Temple Newsam House
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Justifiably called the 'Hampton Court Palace of the North', Temple Newsam is one of the great English historic country houses.
This fine Tudor-Jacobean mansion, sited on the outskirts of Leeds, lies in 1,500 acres of parkland landscaped by 'Capability' Brown. Its name refers to the Knights Templar, who once owned the lands.
Temple Newsam is famous as the birthplace of Lord Darnley, husband of Mary Queen of Scots, and was owned by the Ingram family for three centuries. It was acquired by the City of Leeds in 1922 and developed as a country house museum. The house has been extensively restored and holds some of the most comprehensive collections of paintings, furniture, silver, ceramics, textiles and wallpapers outside London. In an interview for Radio 4's Front Row in 2004, ex-Culture Minister Mark Fisher placed Temple Newsam House in the top three non-national museums in the country.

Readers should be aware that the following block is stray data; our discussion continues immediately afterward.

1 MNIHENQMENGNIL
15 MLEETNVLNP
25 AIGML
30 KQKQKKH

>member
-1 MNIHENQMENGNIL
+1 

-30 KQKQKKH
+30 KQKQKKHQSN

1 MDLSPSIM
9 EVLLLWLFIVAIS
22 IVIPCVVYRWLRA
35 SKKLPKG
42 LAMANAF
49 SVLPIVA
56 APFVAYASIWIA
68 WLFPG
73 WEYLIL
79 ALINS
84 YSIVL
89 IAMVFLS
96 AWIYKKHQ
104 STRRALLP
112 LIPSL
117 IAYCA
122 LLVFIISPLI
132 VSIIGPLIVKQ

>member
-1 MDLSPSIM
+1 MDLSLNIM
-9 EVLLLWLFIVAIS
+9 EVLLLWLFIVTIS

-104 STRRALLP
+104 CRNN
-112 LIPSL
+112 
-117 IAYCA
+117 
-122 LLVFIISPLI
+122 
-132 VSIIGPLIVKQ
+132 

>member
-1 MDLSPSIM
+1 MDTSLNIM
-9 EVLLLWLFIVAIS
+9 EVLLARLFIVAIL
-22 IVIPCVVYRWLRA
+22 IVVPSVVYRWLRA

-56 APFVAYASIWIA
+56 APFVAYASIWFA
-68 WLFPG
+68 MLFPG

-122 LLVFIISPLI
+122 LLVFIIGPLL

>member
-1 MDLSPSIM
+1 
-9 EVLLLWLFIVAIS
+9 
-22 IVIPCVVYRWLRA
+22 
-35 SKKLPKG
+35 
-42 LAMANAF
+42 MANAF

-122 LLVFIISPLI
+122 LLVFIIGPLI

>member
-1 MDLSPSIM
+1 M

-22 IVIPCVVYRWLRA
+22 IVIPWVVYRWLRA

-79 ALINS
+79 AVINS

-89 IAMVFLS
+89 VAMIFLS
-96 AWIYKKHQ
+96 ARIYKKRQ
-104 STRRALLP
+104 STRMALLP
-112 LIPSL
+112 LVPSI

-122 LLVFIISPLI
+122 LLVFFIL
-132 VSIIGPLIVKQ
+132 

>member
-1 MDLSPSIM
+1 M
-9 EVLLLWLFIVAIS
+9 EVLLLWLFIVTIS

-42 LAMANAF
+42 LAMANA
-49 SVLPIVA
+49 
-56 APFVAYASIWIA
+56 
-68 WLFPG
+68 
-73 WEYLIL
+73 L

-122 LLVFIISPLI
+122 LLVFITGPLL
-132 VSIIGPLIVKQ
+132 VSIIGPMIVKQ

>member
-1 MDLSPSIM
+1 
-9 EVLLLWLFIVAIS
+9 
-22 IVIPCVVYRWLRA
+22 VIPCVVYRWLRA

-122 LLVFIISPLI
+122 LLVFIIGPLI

The home farm has Europe's largest collection of rare breeds, with over 400 animals. There are six national plant collections and a fine Georgian walled garden. Throughout the year, the grounds provide an ideal setting for open air concerts and fairs.